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The Unitarian Universalist
Association at 40
by   W A R R E N   R.   R O S S

Forty years ago, euphoria broke out in Boston. The new Unitarian Universalist Association met for three days in May at Boston's Symphony Hall to hold its first General Assembly. One year earlier, delegates from the American Unitarian Association and the Universalist Church of America had met in Boston to vote to unite the two denominations. This time, delegates had convened to elect their first president — the Rev. Dana McLean Greeley — and determine the Association's structure. With the American Unitarian Association and the Universalist Church of America now united, a great vision was unleashed for a new Unitarian Universalism with great potential for growth and cultural influence.

12 Moments that Shaped Today's UUA
1. Greeley Forges a Strong Presidency
In 1961 the first General Assembly elects the Rev. Dr. Dana McLean Greeley, last president of the American Unitarian Association, to be the first president of the new UUA. Charismatic and deeply engaged in public issues, Greeley raised visibility, membership, and morale, essentially defining the office. He also ran out of funds, leading to a financial crisis at the end of his second term.

2. Reeb's Death Galvanizes a Movement
Greeley leads the UUA in joining the civil rights movement, a natural fit for a movement affirming the "supreme worth of every human personality." The Rev. James Reeb, killed while participating in the Selma voting rights campaign in 1965, galvanizes UU participation. The Rev. Dr. Martin Luther King Jr. delivers the UUA's Ware Lecture in 1966.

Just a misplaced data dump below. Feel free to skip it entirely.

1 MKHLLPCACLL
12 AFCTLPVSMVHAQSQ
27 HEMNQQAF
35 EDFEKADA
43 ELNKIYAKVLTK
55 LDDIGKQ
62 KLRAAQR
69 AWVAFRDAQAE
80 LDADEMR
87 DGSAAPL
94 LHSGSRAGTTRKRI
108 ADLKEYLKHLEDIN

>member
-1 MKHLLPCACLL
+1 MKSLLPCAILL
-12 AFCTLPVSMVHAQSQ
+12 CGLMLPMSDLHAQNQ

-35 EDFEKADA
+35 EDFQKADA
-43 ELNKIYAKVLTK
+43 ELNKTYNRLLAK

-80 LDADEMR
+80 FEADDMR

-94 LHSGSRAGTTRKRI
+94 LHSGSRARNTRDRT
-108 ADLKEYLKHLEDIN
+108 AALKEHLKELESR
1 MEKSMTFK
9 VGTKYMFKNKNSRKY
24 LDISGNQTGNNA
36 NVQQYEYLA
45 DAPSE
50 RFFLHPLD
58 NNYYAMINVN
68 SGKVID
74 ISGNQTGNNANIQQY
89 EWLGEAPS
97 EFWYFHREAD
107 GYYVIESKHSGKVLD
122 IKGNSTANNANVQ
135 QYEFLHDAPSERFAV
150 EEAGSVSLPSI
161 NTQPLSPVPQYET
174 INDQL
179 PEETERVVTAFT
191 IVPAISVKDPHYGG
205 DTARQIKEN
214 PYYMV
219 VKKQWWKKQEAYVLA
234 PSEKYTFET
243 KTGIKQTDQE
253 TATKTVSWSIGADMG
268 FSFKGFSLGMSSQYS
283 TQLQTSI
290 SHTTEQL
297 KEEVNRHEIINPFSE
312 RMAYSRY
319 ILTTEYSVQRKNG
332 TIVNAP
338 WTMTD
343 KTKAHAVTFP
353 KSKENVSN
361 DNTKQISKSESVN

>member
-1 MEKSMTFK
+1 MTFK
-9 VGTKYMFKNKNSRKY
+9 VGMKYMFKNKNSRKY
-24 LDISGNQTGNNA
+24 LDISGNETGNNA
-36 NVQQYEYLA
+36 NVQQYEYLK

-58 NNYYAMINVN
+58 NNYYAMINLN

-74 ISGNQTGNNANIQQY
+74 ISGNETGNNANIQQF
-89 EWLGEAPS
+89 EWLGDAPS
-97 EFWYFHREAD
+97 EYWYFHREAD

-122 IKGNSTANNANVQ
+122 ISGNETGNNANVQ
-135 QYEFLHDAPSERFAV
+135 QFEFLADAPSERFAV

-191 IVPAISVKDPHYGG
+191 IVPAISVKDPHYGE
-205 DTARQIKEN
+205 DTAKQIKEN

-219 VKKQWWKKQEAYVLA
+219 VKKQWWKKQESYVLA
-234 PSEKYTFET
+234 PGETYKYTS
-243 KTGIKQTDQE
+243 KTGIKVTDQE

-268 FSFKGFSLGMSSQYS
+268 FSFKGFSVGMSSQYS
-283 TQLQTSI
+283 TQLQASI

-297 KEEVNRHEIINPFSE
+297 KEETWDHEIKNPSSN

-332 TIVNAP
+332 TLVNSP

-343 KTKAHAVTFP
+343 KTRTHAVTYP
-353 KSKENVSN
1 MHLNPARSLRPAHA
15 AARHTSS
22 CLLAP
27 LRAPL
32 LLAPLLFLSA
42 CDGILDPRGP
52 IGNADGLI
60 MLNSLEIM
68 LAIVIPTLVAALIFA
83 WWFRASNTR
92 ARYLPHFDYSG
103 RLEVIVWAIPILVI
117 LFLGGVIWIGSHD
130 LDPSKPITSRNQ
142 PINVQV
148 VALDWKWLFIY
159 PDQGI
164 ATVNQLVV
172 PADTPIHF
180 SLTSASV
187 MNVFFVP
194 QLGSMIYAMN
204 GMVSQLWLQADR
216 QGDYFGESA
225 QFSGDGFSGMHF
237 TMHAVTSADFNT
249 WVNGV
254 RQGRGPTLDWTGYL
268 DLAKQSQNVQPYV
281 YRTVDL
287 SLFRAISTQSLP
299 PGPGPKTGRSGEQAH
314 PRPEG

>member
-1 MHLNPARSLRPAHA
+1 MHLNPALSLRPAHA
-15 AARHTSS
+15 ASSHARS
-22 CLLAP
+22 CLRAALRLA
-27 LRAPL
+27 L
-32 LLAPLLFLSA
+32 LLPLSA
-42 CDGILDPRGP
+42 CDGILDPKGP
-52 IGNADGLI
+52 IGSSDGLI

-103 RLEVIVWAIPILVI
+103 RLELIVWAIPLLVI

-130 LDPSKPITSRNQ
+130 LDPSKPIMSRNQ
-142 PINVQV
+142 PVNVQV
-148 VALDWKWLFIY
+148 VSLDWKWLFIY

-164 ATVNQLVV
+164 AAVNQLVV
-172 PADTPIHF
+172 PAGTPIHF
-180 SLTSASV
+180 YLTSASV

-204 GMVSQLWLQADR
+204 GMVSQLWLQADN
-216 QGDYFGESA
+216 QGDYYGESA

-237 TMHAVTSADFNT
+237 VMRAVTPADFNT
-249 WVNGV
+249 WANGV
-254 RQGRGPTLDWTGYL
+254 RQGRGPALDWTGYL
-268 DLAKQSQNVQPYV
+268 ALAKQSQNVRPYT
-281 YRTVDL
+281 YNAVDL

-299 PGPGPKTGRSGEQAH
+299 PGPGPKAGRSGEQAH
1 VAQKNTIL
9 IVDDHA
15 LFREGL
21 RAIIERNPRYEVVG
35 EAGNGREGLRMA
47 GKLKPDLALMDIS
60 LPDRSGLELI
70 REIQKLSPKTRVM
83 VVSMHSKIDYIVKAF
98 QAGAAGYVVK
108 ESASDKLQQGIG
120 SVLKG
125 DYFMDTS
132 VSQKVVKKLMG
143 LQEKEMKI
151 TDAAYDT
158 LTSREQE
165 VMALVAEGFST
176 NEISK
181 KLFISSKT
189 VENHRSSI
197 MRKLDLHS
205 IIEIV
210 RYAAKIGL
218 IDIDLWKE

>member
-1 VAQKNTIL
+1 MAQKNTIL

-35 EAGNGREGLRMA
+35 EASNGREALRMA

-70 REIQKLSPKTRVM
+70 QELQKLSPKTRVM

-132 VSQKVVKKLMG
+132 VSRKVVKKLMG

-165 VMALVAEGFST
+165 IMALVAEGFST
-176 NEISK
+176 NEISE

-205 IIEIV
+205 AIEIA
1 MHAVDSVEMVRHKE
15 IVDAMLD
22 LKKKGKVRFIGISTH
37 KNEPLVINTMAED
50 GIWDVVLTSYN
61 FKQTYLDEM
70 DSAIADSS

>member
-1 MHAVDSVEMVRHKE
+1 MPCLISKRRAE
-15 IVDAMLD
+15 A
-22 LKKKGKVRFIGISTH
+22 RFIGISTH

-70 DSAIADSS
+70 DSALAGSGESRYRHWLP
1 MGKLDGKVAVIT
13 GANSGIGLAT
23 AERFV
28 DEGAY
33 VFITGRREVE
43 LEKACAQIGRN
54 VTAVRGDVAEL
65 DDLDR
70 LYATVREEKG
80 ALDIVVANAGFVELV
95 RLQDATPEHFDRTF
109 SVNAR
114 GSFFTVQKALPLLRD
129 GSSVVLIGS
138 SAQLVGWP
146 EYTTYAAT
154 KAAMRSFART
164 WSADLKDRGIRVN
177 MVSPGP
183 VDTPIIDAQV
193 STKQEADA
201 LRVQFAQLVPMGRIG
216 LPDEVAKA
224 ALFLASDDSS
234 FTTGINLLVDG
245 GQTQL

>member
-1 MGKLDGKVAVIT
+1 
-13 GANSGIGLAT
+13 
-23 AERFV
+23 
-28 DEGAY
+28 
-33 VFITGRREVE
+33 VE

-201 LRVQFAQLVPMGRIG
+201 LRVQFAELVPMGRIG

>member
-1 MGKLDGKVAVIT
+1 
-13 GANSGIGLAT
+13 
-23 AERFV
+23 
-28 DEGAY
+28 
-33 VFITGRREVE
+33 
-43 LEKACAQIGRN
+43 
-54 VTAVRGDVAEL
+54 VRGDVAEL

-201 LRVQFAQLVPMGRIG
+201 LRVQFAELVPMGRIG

3. Black Empowerment Bitterly Divides
"Black power" radicalizes the civil rights movement after Stokely Carmichael (who coined the phrase) challenges Martin Luther King's goal of racial integration in 1966. The debate about the future of the civil rights movement divides the UUA when the Black UU Caucus presents "non-negotiable demands" to the 1968 General Assembly. The Assembly commits $1 million over four years to black empowerment programs, but backs off in 1969 when the board realizes that the UUA is broke. After cutting all funding in 1970, the UUA loses approximately 1,000 African-American members and retreats from active involvement with the civil rights movement.

4. Beacon Press Infuriates Nixon
Beacon Press, the UUA's independent book publisher, found a spot on Richard Nixon's enemies list for publishing the complete text of the Pentagon Papers in 1971. The FBI tried to obtain the UUA's bank records, but a legal battle—and Nixon's resignation — finally took the UUA off the hook.

5. Natural Gas to the Rescue
Thank one congregation — and one generous member — for most of the money used to spread Unitarian Universalism in the last 40 years. Caroline Veatch bequeaths the royalties to her late husband's pre–World War II oil discoveries to the Unitarian Universalist Congregation at Shelter Rock in Manhasset, New York, in 1953. The congregation and its Veatch Fund provide millions over the years, funding the UUA's extension programs, establishing the UUA's endowment (with $20 million in 1985), providing grants to UU and social justice-related programs, and — twice in the early '70s — saving the UUA from bankruptcy. Veatch's legacy inspires thousands of others to invest in the UUA's future.